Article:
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William Godwin: his Friends and Contemporaries
Ch. II. 1785-1788
Thomas Abthorpe Cooper to William Godwin, 16 August 1792

Contents Vol. I
Ch. I. 1756-1785
Ch. II. 1785-1788
Ch. III. 1788-1792
Ch. IV. 1793
Ch. V. 1783-1794
Ch. VI. 1794-1796
Ch. VII. 1759-1791
Ch. VII. 1791-1796
Ch. IX. 1797
Ch. X. 1797
Ch. XI. 1798
Ch. XII. 1799
Ch. XIII. 1800
Contents Vol. II
Ch. I. 1800
Ch. II. 1800
Ch. III. 1800
Ch. IV. 1801-1803
Ch. V. 1802-1803
Ch. VI. 1804-1806
Ch. VII. 1806-1811
Ch. VIII. 1811-1814
Ch. IX. 1812-1819
Ch. X. 1819-1824
Ch. XI. 1824-1832
Ch. XII. 1832-1836
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Licensed under a Creative Commons Attribution-Noncommercial-Share Alike 3.0 Unported License.
Produced by CATH
Newcastle, Aug. 16, 1792.

“The die is cast, and when, having tottered some time, I thought myself firm, at that instant the fate was reversed, and I fell headlong without hopes of recovery. I will now explain my meaning, and I am afraid that the explanation will be more serious than you may expect from this introduction. I told you in my last of the doubtful manner of talking of Mr Kemble, and at last of his saying that he would keep me, and endeavour to bring me forward, on account of his respect for Mr Holcroft. Irresolute blockhead! he has again altered his mind. Now he has got the shadow of a reason for his final determination, to which, although one of the most irresolute, I believe he will adhere; but observe, although I call it the shadow of a reason, I do not mean to say that I was without blame. He desired me to study Malcolm against the next time it was acted. But the next morning I told him that I would undertake it for that time, as I had two before me: he consented. I went through the part very well, and tolerably perfectly, till I came within two lines of the end of the play (I speak the last speech), and there I wanted the word. The noise behind scenes, the play being nearly over, prevented my hearing the prompter, and in an instant some people at the back of the gallery, as I guessed, began to hiss, and immediately everybody else began to clap, which lasted for a minute, and as we were so near the end it was not advisable to wait the conclusion of the bustle to say the few words that remained. The trumpets sounded, and the curtain fell. My blame consisted in want of courage, or recollection, in not skipping to the next line the very instant they began to hiss, and it was impossible to catch the word. Mr Kemble made this his handle, declared I was totally unfit for the profession, and that I had not one single requisite for an actor, and in fine, he said, ‘As a friend, I advise you to return to London. I cannot keep you.’ I told him that I would undertake anything, however low, if I was not qualified for higher, and in proportion to my little utility would be willing to receive little.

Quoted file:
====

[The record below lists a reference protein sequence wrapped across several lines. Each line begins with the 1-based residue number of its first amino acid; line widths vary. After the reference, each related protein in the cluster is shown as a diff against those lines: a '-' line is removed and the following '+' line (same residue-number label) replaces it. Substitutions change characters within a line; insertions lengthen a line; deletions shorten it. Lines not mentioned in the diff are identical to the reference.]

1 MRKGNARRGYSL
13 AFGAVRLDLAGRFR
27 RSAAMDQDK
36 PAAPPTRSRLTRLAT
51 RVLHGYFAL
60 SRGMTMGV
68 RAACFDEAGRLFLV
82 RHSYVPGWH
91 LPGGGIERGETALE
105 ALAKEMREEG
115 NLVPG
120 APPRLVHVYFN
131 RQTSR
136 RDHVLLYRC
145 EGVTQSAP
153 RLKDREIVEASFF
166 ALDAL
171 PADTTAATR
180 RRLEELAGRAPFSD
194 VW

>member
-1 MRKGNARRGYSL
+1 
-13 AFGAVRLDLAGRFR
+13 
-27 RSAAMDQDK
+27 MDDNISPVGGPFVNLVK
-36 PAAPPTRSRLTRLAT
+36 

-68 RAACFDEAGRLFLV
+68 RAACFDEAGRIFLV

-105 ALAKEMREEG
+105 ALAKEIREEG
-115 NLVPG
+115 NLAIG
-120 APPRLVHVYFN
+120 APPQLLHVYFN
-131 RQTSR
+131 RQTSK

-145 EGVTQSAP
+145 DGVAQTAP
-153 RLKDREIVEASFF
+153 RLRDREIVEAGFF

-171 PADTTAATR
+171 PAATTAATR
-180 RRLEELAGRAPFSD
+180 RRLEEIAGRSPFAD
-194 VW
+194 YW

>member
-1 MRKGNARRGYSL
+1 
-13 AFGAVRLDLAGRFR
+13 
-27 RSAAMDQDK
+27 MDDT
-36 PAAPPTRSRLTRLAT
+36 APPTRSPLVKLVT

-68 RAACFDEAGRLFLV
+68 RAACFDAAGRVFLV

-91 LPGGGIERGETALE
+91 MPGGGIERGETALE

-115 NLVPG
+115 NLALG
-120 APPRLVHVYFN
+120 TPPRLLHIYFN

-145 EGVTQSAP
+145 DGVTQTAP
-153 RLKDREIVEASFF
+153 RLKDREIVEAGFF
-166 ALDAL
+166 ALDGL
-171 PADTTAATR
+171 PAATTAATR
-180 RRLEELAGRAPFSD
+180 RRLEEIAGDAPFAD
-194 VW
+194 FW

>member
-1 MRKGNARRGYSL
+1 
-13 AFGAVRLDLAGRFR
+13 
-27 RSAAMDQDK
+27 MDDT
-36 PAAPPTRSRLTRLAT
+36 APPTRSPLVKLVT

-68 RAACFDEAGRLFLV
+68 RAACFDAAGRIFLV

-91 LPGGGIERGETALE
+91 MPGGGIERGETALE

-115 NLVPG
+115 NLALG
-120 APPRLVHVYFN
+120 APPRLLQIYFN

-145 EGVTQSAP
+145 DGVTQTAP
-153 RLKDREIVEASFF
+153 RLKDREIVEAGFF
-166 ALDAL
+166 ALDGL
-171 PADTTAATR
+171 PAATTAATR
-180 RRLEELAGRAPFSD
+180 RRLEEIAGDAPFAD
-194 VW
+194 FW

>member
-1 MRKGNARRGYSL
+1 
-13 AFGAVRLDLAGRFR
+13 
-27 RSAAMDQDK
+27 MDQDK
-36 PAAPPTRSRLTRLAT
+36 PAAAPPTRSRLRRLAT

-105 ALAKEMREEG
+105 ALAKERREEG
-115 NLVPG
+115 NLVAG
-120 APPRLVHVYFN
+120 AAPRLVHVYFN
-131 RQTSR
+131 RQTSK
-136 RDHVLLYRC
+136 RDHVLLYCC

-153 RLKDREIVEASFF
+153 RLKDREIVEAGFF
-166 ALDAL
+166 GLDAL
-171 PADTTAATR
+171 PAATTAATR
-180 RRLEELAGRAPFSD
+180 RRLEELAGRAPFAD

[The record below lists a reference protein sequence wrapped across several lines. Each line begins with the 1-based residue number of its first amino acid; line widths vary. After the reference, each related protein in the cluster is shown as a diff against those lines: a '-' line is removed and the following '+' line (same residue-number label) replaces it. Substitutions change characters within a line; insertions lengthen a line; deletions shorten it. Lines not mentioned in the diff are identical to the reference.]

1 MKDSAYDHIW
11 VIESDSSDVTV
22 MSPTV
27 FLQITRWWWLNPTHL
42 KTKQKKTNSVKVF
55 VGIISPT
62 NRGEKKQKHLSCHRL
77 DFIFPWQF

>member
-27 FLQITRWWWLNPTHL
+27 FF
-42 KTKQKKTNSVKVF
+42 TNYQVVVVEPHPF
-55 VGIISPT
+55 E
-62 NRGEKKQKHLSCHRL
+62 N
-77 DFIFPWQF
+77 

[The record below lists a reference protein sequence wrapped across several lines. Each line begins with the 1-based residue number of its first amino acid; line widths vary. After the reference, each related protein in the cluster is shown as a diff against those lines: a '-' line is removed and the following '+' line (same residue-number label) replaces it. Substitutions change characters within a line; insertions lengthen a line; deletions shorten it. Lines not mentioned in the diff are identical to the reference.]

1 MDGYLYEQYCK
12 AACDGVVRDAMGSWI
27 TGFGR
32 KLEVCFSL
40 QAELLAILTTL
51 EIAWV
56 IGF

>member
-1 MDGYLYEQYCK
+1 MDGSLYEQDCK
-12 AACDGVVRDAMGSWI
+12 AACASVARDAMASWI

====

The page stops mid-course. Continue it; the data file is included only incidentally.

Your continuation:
I told him I should be willing to take the salary of Mr Charteris, junr. (a foolish fellow about my age), and he certainly could not deny that I should be of equal, if not more utility than him. He could not deny it, but he did not want a person of that description—that Mr Ch. was going to leave. I thought I had submitted already too much for honesty, and therefore would submit no further. I asked if that was his reason for dismissing him. This question was a home-thrust at his own equivocation. He said, ‘he had no business to account to me for his motives.’ I answered ironically, begging his pardon that it was an improper question. I believe he understood me literally. I have too much dependence on your sense of justice to think that you will blame me for not stooping to his pride any further than honesty would justify, and altering my manner when I perceived his injustice, which I did with moderation, as appears from his not even understanding my irony (which perhaps you do not, for from hurry I’m afraid I am not very intelligible). I ought to observe, in addition, that Mr Charteris goes away by his own choice with a number of other actors from Mr Kemble’s company, who are going to stroll as a sharing company. I have been endeavouring to get admission into it, but have not succeeded, and I suppose shall not. The most disagreeable part of my most disagreeable situation, is that I am afraid I must determine on something without waiting for advice. I write, however. If you can suggest any means by which in London I can earn 10s. 6d. per week, at the expense even of four or five hours a day. 10s. 6d. is sufficient to live on. Write . . . I shall presently be left alone here. It is now Thursday. They play here for the last time on Friday.

T. Cooper.”